4. Gangrenous necrosis
5. Fat necrosis
6. Fibrinoid necrosis
What is enzyme digestion of cells from a cells own enzymes? Another cells enzymes?
In non-ischemic hypoxic injury, glycolysis can continue, in ischemic hypoxic injury, glycolysis cannot continue
Reversible hypoxic injury leads to decrease in aerobic respiration, causing a decrease in ATP leading to what 6 things?
1. Inhibition of Na+ pump leading to influx of Na+ and influx of water = swelling
2. Activation of glycolysis leading to byproducts like lactic acid which reduces pH causing nuclear chromatin clumping
3. Detachment of ribosomes from RER leading to decreased protein synthesis
4. Dispersion of the cytoskeleton: loss of microvilli and formation of surface blebs
5. Formation of myelin figures
6. Swelling of mitochondria, dilation of ER
Irreversible hypoxic injury leads to what?
1. Mitochondrial vacuolization and accumulation of calcium densities
2. Loss of plasma membrane integrity
3. Lysosomal enzyme leak out leading to reduced pH
(SOME BELIEVE THAT THE FUNDAMENTAL KEY TO IRREVERSIBLE INJURY IS THE INABILITY TO REVERSE MITOCHONDRIAL DYSFUNCTION, HE HOWEVER BELIEVES THAT IT IS THE LOSS OF CELL MEMBRANE INTEGRITY DISALLOWING THE SEPARATION OF THE INTERNAL CELLULAR MILIEU AND EXTERNAL ENVIRONMENT
Reperfusion can lead to injury also, possibly due to an increase in free radicals, cytokine effects, or activation of complement pathway
What is the most common type of cell injury encountered in clinical medicine ****ANYTHING THAT SAYS MOST COMMON, IS AN EASY TEST QUESTIONS TO WRITE
(ischemia is more dangerous than non-ischemic hypoxia)
Chemicals can have a direct action on critical molecular component or organelles, or conversion to toxic metabolites as mechanisms of chemical injury
The difference in necrosis and apoptosis: in necrosis, the cell kind of just passively runs out of gas, while in apoptosis, the cell is using more energy to actively kill itself
What are three events that occur during apoptosis?
1. Proteins cleaved by caspases: cleave nuclear scaffold and cytoskeletal proteins
2. DNA breakdown
3. Expression of phosphatidyl serine on outer aspect of cell membrane allows recognition for phagocytosis
Mechanisms of apoptosis: It occurs through three phases, initiation phase, execution phase, and removal through phagocytosis. Describe the two types of initiation phases. Describe simply how the execution phase works
Extrinsic initiation phase: engagement of cell surface death receptors (e.g. Fas ligand binds Fas receptor and causes three or more Fas to aggregate which forms a binding site for FADD. After FADD binds, pro-caspase 8 binds leading to executioner caspases)
Intrinsic initiation phase: withdrawal of survival factors (e.g. growth hormones), leading to decreased expression of mitochondrial Bcl-2 anti-apoptotic genes and increased expression of pro-apoptotic genes in Bcl-2 family. This leads to increased membrane permeability leading to cytochrome c activating caspases in cytoplasm (this mitochondrial pathway is what is commonly seen with damaged DNA and misfiled proteins)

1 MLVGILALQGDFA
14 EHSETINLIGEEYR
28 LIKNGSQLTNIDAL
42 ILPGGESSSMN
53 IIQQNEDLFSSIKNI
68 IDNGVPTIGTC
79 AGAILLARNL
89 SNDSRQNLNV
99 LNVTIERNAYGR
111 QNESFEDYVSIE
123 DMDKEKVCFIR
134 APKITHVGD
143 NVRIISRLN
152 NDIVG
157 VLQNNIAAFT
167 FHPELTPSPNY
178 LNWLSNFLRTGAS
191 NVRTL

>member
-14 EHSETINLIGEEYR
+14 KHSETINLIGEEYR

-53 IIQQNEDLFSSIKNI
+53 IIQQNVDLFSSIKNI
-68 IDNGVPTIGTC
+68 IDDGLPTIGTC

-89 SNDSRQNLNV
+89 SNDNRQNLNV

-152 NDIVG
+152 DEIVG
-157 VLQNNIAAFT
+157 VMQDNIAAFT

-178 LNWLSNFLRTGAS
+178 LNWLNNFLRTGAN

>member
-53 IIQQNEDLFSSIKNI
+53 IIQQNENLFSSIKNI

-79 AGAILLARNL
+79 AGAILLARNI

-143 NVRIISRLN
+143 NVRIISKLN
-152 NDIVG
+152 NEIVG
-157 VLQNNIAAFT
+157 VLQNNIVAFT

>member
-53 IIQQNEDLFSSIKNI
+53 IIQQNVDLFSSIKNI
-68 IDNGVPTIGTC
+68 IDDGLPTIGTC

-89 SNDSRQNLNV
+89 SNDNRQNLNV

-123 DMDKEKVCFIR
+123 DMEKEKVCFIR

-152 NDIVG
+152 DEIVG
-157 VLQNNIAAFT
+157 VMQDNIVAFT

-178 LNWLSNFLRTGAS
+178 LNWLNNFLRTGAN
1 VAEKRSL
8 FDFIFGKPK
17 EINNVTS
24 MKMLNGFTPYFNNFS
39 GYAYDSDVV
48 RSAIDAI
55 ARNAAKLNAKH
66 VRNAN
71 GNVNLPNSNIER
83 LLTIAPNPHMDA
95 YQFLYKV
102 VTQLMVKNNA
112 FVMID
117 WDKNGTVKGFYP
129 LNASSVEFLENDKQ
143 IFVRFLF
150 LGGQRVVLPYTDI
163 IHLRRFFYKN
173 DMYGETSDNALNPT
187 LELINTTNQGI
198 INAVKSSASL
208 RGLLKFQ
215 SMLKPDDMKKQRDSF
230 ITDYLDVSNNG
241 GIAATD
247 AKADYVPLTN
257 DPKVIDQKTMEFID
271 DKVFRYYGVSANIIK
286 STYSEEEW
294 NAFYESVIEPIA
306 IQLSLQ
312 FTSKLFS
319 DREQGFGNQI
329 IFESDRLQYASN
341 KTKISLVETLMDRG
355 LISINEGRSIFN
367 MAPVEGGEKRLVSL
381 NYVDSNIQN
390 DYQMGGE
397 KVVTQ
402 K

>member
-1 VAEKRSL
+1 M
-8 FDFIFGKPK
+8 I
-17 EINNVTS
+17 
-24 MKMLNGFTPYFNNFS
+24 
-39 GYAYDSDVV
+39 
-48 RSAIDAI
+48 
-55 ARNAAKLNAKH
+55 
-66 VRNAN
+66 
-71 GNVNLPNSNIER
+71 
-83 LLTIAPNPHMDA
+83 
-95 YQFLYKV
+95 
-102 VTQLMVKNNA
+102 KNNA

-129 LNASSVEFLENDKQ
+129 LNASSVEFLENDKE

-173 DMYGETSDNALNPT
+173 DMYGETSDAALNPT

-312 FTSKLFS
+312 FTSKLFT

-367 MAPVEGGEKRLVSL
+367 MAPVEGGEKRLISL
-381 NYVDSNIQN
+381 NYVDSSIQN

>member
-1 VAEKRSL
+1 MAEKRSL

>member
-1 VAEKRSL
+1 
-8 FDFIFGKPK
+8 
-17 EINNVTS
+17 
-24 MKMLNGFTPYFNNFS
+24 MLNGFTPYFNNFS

Execution stage: caspases disrupt cytoskeleton and nuclear matrix proteins
Lastly, the dead cells are removed by phagocytosis
Name two diseases in which a decrease in apoptosis is thought to play a major role? Name three diseases in which an increase in apoptosis is postulated to play a major role?
1. Malignant neoplasms
2. Autoimmune disorders (making antibodies against own body)
A. Neurodegenerative disorders
B. Ischemic injury
C. Death of virus-infected cells
What are the three types of intracellular accumulations?
1. Normal endogenous cellular constituents
2. Abnormal endogenous cellular constituents
3. Exogenous materials
What is it called when TG's and cholesterol accumulate in cells of the liver, heart, muscle, and kidney due to toxins, protein malnutrition, DM, obesity, or anoxia? What are two examples
1. Hepatic steatosis: alcohol CCl4, anoxia, starvation
2. Cardiac steatosis: during hypoxia
Cholesterol and cholesterol esters can accumulate also, this can be seen in atherosclerosis, xanthomas, inflammation with necrosis, cholesterollosis, Niemann-Pick disease
What are the two incidences in which proteins can accumulate?
1. When they exceed the catabolic ability of the cell
2. When there is a defect in protein folding
(e.g. a1-antitrypsin deficiency, in which abnormal a1-AT folds slowly, resulting in buildup of partially folded intermediates which aggregate in hepatocyte ER leading to liver damage)
(chaperones aid in folding and facilitate degradation if misfolded)
What is the most common exogenous pigment? ***MOST COMMON
What pigment is the tell tale of free radical induced injury, endogenous, and appears brown, granular, and intracytoplasmic and is often appreciated in the liver and heart of elderly or malnourished people
What is a brown black pigment derived from oxidation of tyrosine
What is the golden yellow to brown pigment formed from the breakdown of hemoglobin and represents the major storage form of iron
What is the pigment derived from Hb that does not contain iron, is found in bile, and is yellow green
(hyerbilirubinemia results in yellow discoloration of the skin (jaundice)
What is the abnormal deposition of calcium salts and smaller amounts of Fe, Mg, and other mineral salts
(grossly, calcification is evident as fine white granules or clumps that are hard)
What is the type of calcification that occurs in non-viable or dying tissue despite normal serum calcium levels and in the absence of calcium metabolism abnormalities
What is the type of calcification that occurs in living tissues and is usually associated with hypercalcemia due to abnormal calcium metabolism
(causes include increased parathyroid hormone secretion, destruction of bone tissue, vitamin D related disorders, renal failure)
What is a morphologic descriptor implying a homogeneous, glassy, eosinophilic microscopic appearance of cells or of the extracellular space (e.g. of intracellular Russell bodies, resorption droplets; extracellular = scars, walls of arteries, amyloidosis)